Canadians want strong environmental laws, and they deserve an environmental assessment process that delivers on core Canadian values related to the environment, democracy, and responsible development. This paper outlines our blueprint of what strong environmental assessment legislation must include, at a minimum, to protect those values and ensure wise decisions are made about proposed development through an effective, efficient, inclusive and robust decision making process. Strong environmental assessment (EA) laws should be based on and measured against the following key principles:
CIDA’s Partnership with Mining Companies Fails to Acknowledge and Address the Role of Mining in the Creation of Development Deficits
This brief was prepared for the House of Commons Standing Committee on Foreign Affairs and International Development’s Study on the Role of the Private Sector in Achieving Canada’s International Development Interests.
Submissions to the House of Commons Environment Committee on the Canadian Environmental Assessment Act (CEAA) 7-Year Review
MiningWatch made two submissions to the House of Commons Standing Committee on Environment regarding the Canadian Environmental Assessment Act, when Jamie Kneen testified before the Committee on November 24, 2011, and as a supplementary written submission in response to the Standing Committee's abrupt announcement of the deadline for submissions and the end of hearings.
By James Wilkes. This study was done as a Masters thesis at Trent University and is posted here at the request of the author. Canadian environmental management involving Indigenous communities is at a crossroads. First Nation communities in regions holding mineral and other natural resources are coping with legal, economic and political pressures to comply with government and industry demands for resource extraction and exploitation.
Occupying Spaces Created by Conflict: Anthropologists, Development NGOs, Responsible Investment, and Mining
Regulators, investors, and communities are increasingly aware of the potential environmental and social harm associated with open-pit mining projects. Local-level conflict is now commonly associated with proposed and operating mines as community members struggle to protect economic and social values of importance to them, to assert the right to refuse a mine, or to advance claims on mining companies for damages. In response, mining companies seek partnerships to help them secure a so-called social licence to operate and manage risk to reputation.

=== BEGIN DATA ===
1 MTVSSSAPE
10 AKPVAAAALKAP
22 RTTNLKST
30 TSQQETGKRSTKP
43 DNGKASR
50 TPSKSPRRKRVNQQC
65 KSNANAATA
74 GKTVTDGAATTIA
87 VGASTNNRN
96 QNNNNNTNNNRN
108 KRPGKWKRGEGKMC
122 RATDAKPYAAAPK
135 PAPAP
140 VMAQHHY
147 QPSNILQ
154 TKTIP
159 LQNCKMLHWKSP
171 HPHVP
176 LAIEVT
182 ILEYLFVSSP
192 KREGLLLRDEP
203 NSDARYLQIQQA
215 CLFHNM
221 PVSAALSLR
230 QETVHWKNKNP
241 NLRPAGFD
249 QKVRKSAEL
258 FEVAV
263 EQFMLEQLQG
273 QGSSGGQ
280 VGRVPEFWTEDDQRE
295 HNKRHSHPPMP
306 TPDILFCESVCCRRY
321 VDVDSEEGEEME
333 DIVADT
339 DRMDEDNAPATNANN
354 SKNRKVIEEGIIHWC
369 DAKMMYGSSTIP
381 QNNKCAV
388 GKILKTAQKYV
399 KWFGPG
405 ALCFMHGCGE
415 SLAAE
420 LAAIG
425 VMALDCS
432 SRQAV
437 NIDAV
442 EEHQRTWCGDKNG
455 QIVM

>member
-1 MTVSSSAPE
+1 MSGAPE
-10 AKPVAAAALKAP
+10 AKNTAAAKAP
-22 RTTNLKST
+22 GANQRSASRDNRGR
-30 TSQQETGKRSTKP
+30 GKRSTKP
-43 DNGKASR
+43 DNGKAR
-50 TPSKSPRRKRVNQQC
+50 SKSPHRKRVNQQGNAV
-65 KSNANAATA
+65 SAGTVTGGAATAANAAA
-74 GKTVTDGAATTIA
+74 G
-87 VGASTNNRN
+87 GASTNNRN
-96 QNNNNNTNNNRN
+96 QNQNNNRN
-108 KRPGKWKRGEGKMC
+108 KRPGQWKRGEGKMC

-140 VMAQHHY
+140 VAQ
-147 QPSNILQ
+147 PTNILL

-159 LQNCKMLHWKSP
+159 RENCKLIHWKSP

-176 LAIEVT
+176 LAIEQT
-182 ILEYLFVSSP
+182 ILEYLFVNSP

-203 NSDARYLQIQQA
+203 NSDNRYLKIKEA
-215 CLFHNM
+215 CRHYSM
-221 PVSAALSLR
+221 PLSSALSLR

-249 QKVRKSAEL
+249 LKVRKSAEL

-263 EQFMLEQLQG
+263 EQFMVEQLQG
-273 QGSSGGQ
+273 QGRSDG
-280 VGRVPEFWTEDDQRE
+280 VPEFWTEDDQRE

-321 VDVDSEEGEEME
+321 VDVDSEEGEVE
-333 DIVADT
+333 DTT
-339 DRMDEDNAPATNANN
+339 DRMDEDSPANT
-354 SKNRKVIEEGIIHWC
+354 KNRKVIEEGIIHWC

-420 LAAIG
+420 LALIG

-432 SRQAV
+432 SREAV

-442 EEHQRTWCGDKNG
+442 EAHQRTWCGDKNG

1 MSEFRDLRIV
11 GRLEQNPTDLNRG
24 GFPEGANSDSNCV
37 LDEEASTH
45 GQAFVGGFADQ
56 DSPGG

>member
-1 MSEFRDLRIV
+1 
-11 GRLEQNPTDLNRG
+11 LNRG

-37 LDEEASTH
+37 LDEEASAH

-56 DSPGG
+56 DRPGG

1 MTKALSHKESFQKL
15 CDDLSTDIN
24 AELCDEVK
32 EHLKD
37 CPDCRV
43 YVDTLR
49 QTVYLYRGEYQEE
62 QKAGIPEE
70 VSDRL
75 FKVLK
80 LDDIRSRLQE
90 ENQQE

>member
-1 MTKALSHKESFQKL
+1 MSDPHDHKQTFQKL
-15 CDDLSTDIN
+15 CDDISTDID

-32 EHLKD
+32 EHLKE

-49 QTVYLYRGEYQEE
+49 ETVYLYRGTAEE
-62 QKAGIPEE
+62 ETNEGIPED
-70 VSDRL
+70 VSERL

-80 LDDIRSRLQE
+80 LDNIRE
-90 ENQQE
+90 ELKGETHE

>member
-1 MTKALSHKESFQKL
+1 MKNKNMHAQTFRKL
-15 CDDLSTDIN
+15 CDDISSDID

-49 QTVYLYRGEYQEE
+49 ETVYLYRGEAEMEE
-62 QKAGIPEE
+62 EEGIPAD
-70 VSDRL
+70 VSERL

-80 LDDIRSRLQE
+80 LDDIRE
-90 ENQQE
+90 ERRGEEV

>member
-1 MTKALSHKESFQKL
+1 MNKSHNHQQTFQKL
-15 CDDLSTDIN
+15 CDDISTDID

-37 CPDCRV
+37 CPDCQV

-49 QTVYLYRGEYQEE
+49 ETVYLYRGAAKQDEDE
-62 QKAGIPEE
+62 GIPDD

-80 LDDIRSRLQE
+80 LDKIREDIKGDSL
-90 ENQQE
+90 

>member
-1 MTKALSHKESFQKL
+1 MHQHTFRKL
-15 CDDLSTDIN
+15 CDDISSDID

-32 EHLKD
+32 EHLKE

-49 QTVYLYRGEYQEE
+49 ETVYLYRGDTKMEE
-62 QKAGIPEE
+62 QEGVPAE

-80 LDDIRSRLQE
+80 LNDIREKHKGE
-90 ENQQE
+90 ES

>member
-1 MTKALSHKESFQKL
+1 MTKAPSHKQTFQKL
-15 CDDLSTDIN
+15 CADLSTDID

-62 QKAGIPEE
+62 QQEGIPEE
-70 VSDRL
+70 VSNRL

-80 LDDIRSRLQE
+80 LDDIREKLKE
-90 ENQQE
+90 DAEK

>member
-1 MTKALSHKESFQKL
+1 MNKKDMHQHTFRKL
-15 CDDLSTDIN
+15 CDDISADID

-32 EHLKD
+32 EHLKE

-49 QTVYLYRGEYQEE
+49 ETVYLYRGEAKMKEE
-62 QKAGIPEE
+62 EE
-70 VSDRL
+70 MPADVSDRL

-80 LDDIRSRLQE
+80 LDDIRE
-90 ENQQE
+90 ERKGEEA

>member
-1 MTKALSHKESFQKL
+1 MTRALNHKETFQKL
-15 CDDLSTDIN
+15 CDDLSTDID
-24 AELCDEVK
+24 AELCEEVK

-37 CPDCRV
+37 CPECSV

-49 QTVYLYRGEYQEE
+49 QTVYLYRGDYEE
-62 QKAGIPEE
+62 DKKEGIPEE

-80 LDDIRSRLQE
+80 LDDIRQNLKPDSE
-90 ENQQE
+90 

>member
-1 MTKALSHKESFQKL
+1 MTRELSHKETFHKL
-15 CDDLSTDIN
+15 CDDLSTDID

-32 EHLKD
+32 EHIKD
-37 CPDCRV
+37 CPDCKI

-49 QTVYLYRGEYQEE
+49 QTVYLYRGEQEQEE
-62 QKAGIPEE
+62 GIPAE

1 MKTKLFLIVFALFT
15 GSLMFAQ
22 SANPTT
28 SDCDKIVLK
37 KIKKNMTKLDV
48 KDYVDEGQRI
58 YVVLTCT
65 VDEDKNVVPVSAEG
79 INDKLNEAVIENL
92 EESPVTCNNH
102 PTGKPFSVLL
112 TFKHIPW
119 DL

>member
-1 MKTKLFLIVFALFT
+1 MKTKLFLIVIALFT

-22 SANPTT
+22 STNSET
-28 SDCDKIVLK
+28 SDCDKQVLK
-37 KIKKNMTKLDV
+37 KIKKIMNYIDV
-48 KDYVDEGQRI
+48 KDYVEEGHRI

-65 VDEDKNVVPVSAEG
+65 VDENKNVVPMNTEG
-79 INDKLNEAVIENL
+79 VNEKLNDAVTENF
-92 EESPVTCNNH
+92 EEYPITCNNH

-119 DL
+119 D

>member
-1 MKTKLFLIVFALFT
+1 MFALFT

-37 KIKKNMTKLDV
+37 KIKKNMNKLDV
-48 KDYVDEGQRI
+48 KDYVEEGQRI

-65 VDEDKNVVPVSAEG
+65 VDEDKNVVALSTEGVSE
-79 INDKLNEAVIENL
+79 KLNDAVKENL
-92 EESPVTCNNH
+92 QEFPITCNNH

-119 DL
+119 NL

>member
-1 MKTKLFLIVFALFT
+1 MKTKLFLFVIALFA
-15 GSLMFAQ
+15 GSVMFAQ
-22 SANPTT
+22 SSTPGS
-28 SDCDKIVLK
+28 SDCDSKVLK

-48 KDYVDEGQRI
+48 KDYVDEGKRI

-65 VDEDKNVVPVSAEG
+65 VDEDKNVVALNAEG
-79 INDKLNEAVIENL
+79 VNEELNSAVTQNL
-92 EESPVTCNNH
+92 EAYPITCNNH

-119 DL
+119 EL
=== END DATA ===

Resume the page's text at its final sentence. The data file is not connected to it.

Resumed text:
This case study contends that Barrick Gold's Porgera Joint Venture Mine in Papua New Guinea is environmentally unsustainable and is severely undermining current food security, access to clean water, sustainable livelihood, and health, as well as the long-term development potential, of indigenous Ipili landowners living in the mine lease area. The mine is also eroding the sustainable development of surrounding Ipili and downstream communities. The mine is further implicated in serious human rights abuses.
Concerns with regard to the mandate and review procedure of the Office of the Corporate Social Responsibility Counsellor for the Government of Canada
[Update, April 4, 2011: CSR Counsellor Marketa Evans has responded to our brief, occasioning a further response from MiningWatch expanding on some of the key issues.] The Office of the Corporate Social Responsibility (CSR) Counsellor’s mandate from the Government of Canada and its review process are similar to those of the Canadian National Contact Point for the OECD Guidelines and replicate many of the shortcomings of that voluntary non-judicial grievance mechanism. This brief outlines some of the main concerns.
Presentation: Canada is an important player in the global mining industry with important mineral holdings in Latin America. But the lack of an appropriate legislative and regulatory framework to hold our companies accountable for their operations abroad, means we are putting corporate rights over human rights. This presentation gives the example of Goldcorp's Marlin mine in Guatemala, with reference also to HudBay's Fénix nickel project.
Submission to the House of Commons Standing Committee on International Trade on the Canada-Panama Free Trade Agreement
Canada moves to support mining investment in Panama in the face of mounting human rights abuse by the Panamanian government and concerted opposition from Indigenous peoples, affected communities, and environmental groups. "The agreement as negotiated presents a very real risk of entrenching an ineffective and possibly irresponsible regulatory regime by protecting investments from tougher environmental or fiscal measures."